Last but not least, Avid have also given Media Composer’s audio workflow a boost. As the improved integration with Pro Tools and its new video engine suggests, the emphasis is on making audio for post workflows as seamless as possible and saving you valuable time. You can now cache audio waveforms and instantly redraw them on the timeline or at the source. The waveforms are stored at project data level and associated with a user, not a project, so you can have your own cache rather than working from a centrally stored one. You can also make gain adjustments on the timeline simply by clicking and dragging a clip’s gain, and there’s even an audio mixer UI that you can call up right on the timeline.

Symphony and Interplay
Media Composer will run on Mac OS X 10.7 and 10.8,  Windows 7  and Windows 8. If you have ongoing projects, don’t worry – you’ll now be able to roll back to the previous version of your software if you need to. If you opt for Media Composer 7 with Symphony option, you’ll get a 30 day free Symphony trial in-app, complete with Boris Continuum Complete, and if you decide to upgrade, all you need to do is enter the upgrade key Avid provide. Once you have your Symphony licence, you’re free to move it between systems, so your artists aren’t tied to one machine.

One thing you need to bear in mind is that Media Composer 7 comes in two versions – a standard version and an Interplay version. As the name suggests the Interplay edition is the only one that’s capable of integrating into a full Interplay environment, and as a result costs £380 extra (unless you’re an academic  – the standard price education version of MC7 is Interplay-capable. You also get some exclusive networked licensing options). However, you can upgrade from the standard to the Interplay edition for just £359 ex VAT, so if you’re thinking of moving to Interplay or are not sure how many of your users will require access to it, we’d recommend starting out with basic licences and then upgrading as many as you need when you’re ready to head over to Interplay.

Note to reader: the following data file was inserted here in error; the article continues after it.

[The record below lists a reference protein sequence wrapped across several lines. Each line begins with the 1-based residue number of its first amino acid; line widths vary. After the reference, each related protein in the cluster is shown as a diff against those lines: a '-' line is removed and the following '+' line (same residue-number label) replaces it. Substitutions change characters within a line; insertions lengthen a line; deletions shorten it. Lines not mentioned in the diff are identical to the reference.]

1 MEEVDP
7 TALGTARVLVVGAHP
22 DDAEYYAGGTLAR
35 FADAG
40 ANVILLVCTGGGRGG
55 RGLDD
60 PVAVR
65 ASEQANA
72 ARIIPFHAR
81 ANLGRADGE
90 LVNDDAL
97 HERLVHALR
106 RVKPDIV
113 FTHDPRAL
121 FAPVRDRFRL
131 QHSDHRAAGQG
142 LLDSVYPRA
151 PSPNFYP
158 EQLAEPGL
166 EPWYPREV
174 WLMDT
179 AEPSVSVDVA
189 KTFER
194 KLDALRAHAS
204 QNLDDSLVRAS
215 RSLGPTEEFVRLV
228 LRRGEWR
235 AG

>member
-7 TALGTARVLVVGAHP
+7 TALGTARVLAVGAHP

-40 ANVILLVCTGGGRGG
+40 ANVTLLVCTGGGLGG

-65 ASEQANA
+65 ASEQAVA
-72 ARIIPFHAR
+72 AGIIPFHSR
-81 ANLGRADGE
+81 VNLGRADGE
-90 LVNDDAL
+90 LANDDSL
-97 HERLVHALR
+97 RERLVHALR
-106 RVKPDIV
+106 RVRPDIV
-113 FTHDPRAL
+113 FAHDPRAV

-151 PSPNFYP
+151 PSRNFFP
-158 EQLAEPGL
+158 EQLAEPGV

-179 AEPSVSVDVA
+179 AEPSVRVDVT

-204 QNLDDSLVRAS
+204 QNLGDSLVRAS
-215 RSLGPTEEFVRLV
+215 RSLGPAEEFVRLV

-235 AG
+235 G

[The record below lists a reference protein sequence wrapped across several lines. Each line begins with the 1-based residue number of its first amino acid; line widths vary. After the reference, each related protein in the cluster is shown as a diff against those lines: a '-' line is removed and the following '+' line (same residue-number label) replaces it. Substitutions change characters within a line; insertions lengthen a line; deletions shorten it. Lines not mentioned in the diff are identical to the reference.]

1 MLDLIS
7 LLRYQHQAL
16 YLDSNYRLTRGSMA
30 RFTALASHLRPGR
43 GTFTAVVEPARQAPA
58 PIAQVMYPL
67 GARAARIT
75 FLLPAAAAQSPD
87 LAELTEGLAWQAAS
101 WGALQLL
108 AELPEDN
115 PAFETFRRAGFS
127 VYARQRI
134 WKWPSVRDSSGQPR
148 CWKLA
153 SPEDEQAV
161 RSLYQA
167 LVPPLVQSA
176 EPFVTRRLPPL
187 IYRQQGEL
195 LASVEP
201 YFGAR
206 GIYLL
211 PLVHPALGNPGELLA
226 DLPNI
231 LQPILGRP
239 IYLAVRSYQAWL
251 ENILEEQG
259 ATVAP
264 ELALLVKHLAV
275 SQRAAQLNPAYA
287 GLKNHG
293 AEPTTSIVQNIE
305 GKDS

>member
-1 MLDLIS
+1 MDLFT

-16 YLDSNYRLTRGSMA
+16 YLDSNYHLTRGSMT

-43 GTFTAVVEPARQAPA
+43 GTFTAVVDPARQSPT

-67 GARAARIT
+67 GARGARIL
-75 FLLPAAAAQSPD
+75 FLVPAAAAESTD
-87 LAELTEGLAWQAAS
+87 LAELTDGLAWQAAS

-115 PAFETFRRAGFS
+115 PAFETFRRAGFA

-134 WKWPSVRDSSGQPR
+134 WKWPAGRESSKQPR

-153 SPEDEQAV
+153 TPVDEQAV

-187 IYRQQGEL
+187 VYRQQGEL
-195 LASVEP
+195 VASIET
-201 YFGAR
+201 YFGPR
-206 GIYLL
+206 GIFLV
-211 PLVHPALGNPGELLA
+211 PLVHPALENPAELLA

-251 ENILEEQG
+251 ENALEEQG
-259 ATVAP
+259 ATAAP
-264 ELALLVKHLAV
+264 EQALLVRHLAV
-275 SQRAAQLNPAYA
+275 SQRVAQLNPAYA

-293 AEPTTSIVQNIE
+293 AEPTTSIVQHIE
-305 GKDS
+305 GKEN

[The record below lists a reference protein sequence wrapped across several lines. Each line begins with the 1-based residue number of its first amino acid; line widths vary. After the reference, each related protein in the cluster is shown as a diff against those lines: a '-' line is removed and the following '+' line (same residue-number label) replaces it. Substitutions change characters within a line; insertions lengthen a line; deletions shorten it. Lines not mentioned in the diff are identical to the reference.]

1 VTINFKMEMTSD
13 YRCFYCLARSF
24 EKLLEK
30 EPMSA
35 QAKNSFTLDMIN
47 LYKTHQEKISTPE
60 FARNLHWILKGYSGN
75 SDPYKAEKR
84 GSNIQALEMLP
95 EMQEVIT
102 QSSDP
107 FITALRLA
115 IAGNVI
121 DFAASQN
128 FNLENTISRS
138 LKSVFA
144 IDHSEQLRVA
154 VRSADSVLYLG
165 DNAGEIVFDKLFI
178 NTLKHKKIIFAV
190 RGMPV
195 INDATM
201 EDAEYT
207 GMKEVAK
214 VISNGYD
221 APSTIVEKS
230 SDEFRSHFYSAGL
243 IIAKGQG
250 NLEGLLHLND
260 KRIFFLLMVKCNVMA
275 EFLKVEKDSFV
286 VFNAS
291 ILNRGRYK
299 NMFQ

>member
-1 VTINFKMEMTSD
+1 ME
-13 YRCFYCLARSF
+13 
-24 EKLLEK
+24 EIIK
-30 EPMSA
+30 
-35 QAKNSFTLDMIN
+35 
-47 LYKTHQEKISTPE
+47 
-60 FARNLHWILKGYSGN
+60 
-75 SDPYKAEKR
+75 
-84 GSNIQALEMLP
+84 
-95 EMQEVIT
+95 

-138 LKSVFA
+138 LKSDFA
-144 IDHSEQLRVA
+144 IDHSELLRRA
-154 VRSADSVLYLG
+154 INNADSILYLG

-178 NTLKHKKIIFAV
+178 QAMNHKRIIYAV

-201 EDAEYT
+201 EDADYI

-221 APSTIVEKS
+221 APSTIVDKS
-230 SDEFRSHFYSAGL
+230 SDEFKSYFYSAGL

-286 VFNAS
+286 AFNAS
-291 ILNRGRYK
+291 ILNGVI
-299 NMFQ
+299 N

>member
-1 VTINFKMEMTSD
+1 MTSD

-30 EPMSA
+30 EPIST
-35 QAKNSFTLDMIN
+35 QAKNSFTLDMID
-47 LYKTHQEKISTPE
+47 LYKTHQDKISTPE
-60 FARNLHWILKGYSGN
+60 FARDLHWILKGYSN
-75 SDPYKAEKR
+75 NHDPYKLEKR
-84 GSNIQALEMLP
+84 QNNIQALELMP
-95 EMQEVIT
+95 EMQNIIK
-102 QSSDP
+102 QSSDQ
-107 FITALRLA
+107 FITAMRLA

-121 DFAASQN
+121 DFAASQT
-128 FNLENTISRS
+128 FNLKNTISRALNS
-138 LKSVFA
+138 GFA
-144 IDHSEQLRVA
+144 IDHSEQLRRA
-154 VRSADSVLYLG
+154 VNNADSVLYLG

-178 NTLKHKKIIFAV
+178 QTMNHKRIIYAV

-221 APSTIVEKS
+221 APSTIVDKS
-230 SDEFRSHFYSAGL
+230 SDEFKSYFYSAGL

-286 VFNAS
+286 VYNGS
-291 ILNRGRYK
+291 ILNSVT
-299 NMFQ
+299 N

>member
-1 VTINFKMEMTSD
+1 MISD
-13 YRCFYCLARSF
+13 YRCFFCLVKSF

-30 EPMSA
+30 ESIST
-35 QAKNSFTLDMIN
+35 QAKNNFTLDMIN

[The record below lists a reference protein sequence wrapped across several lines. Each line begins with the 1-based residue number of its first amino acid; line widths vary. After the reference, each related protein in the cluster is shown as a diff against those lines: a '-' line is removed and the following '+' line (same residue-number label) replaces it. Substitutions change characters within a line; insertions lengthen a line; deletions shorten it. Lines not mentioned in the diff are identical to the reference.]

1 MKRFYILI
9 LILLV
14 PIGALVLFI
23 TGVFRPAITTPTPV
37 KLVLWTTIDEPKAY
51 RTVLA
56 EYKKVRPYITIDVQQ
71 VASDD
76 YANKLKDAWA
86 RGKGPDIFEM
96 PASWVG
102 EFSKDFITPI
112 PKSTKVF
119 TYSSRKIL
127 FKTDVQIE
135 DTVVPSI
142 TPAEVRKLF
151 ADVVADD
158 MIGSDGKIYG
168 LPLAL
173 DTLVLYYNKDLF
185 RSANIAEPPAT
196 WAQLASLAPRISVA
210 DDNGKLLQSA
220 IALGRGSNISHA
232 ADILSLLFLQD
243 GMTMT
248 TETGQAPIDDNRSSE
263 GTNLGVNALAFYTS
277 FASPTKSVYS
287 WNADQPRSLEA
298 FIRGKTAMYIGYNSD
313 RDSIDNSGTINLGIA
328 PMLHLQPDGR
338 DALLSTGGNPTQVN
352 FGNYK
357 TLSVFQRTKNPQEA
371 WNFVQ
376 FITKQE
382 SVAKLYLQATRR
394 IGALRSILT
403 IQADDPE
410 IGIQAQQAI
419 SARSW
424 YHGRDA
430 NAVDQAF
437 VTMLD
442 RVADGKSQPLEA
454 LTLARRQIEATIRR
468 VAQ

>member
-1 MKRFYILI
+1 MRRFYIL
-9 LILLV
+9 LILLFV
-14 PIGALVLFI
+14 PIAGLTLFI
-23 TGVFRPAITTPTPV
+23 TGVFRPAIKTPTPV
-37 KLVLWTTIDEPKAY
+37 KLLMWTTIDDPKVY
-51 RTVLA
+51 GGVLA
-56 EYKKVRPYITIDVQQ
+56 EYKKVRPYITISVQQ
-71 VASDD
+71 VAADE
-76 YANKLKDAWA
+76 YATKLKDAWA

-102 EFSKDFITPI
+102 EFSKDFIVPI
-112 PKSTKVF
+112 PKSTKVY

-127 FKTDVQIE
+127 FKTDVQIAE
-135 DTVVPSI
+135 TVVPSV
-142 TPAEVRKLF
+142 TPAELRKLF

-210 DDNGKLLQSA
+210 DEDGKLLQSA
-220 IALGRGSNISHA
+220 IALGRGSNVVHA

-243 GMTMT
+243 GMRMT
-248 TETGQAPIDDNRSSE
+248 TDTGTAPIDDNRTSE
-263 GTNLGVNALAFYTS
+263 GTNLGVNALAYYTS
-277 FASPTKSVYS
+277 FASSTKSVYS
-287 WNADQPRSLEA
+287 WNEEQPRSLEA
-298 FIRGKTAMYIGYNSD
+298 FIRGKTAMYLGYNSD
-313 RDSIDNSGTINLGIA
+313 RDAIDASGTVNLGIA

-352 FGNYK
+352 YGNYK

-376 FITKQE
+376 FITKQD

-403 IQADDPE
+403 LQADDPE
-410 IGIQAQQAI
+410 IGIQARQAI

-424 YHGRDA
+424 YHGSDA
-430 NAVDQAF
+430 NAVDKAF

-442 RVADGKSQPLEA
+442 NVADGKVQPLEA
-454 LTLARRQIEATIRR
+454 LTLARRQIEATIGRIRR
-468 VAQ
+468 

You can buy Avid Media Composer 7 now on our site. If you’d like to know more, give us a call on 03332 409 306 or email broadcast@Jigsaw24.com. For all the latest news, follow @Jigsaw24Video on Twitter or ‘Like’ us on Facebook

CINEWARE, CINEMA 4D Lite and CINEMA 4D: What After Effects users need to know

CINEWARE, CINEMA 4D Lite and CINEMA 4D: What After Effects users need to know

When it was announced that the Creative Cloud iteration of After Effects would be capable of two-way collaboration with Maxon’s CINEMA 4D range, it fast became our favourite new feature. Now that we’re a little way down the road, the dust has settled, the workflow has been explained and the deals have been announced, we thought it’d be a good idea to take a look at CINEWARE, CINEMA 4D Lite and CINEMA 4D and  work out exactly which option is best for whom, and what it is you’ll get for your money. Here are your key facts…

Maxon CINEWARE

Not actually a standalone application, CINEWARE is the name of the plug-in that’s been added to After Effects to let it communicate with CINEMA 4D. It’s what makes it possible for After Effects users to enjoy that two-way workflow, choose to render CINEMA 4D files in an After Effects-based renderer and see changes to cameras and lighting in both programs, regardless of which they were made in. It arrives as part of your After Effects CC download, and is not available to anyone still using After Effects CS6 or earlier.

Maxon CINEMA 4D Lite

This is the stripped back version of CINEMA 4D that comes as part of your After Effects CC download, and is the program you’ll actually do the C4D work in (although if you have a full version of C4D R14 or above already installed on your computer, After Effects CC can also harness that to deliver the same two-way workflow to a full version of C4D).

You can create basic 3D objects and animations in CINEMA 4D Lite, then export them to an After Effects layer as footage for further editing. Both programs can render C4D files, but if you choose to render directly in CINEMA 4D Lite you’ll be limited to low-res renders of 800×600 or less – this cap is removed if you render the footage within After Effects. However, being a Lite version, this doesn’t support advanced features like ambient occlusion, global illumination or polygon modelling.